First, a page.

The pre-fight weigh-in was perhaps the pinnacle of Clay's psychological assault. He arrived loud and seemingly out of control, shouting and ranting at Liston, which was a stark departure from the usually solemn occasion. Clay's behaviour was so extreme that his heart rate was recorded at 120 beats per minute, leading some to believe he was terrified. However, many, including those in Clay's camp, believed it was all an act designed to intimidate Liston and make him question Clay's mental state. Clay famously shouted, "Someone is going to die at ringside tonight!" His antics were so convincing that Liston, who was used to being the intimidator, was visibly unsettled by the display. Clay's pre-fight psychological warfare was a key component of the buildup to his first fight with Liston. His antics and verbal jabs not only helped to promote the fight but also played a significant role in the outcome, as they contributed to Liston's frustration and eventual defeat. Clay's ability to dominate the psychological battle before the physical one had even begun was a testament to his genius as a fighter and a showman.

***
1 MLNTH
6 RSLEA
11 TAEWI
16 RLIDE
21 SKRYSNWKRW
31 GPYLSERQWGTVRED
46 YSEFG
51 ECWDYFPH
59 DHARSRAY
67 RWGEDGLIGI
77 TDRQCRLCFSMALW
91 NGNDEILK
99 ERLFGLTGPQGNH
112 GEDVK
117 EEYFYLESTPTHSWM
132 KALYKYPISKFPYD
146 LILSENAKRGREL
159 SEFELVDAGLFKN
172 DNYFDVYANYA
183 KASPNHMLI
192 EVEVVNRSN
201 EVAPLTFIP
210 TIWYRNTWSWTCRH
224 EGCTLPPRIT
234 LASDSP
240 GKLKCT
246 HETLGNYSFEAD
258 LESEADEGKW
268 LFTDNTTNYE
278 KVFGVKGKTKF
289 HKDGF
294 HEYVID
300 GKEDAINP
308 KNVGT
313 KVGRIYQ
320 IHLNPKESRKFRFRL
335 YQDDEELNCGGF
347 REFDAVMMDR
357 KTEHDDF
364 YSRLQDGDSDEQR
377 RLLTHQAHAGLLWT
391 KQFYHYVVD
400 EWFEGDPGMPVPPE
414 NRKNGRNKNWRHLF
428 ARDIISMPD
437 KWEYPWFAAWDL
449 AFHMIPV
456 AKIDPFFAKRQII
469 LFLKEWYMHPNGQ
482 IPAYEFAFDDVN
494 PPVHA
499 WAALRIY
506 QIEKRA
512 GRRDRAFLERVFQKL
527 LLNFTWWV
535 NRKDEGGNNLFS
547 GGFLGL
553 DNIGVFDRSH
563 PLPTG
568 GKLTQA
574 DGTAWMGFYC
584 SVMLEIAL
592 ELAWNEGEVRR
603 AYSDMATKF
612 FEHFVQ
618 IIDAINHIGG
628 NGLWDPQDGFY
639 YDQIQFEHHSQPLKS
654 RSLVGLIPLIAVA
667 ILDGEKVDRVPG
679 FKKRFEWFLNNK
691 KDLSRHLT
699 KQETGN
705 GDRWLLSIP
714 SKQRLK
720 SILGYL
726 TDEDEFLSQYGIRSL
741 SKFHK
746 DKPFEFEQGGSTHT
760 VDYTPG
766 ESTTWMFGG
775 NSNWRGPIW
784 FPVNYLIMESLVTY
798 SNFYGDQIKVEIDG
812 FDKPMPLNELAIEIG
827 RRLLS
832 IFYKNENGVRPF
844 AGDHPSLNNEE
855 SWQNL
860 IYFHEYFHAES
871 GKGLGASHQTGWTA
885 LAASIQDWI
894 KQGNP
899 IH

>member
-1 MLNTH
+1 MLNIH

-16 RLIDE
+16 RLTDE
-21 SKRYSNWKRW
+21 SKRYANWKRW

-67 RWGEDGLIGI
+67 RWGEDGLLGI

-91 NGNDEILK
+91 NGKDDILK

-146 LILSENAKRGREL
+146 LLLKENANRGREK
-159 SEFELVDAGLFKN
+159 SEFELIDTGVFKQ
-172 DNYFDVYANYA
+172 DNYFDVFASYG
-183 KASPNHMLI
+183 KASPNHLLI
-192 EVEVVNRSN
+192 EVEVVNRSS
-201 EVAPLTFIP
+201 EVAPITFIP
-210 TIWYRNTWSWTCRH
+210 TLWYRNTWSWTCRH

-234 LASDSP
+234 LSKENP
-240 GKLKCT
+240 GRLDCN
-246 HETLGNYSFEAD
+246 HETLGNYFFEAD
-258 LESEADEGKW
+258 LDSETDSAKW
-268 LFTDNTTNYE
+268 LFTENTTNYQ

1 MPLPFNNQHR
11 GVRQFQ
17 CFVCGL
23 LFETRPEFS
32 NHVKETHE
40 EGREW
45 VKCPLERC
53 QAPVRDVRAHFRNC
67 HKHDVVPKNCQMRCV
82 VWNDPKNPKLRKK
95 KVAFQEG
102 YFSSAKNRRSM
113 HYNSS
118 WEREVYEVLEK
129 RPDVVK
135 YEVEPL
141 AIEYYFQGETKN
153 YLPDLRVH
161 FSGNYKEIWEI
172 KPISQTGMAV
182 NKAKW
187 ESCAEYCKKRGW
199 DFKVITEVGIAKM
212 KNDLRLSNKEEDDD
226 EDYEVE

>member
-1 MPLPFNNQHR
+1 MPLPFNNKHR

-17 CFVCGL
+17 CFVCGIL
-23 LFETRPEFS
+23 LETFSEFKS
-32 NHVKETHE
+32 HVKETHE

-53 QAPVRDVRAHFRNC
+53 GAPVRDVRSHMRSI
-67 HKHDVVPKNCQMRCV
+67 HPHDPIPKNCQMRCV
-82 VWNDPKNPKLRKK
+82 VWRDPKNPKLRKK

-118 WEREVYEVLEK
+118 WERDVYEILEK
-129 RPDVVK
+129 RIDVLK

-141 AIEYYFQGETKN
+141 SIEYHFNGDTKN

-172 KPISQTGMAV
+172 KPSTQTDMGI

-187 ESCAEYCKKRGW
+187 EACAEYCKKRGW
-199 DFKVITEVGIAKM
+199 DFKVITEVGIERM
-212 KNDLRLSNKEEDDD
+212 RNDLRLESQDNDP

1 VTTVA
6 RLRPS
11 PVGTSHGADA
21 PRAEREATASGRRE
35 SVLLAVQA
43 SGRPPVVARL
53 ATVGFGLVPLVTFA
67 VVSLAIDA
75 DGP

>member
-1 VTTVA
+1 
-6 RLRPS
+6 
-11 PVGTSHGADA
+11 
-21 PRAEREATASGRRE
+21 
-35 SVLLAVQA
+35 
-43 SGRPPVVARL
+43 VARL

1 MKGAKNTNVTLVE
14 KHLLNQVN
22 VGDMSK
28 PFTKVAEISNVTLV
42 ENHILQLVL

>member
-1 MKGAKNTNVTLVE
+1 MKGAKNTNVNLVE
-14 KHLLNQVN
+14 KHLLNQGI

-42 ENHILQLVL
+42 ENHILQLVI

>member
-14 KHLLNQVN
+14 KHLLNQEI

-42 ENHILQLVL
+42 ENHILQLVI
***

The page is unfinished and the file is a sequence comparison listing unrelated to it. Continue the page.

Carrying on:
The Fight

Round 1: The Feeling-Out Process

The fight began with Clay utilising his superior speed and footwork, dancing around Liston and keeping his distance. Contrary to expectations, Clay was not intimidated by Liston's power and aggressively took the fight to the champion. He landed several quick, sharp jabs to Liston's head, setting the tone early that he was not going to be an easy target. Liston, for his part, seemed surprised by Clay's speed and had difficulty landing his powerful punches.

Rounds 2-4: Clay's Dominance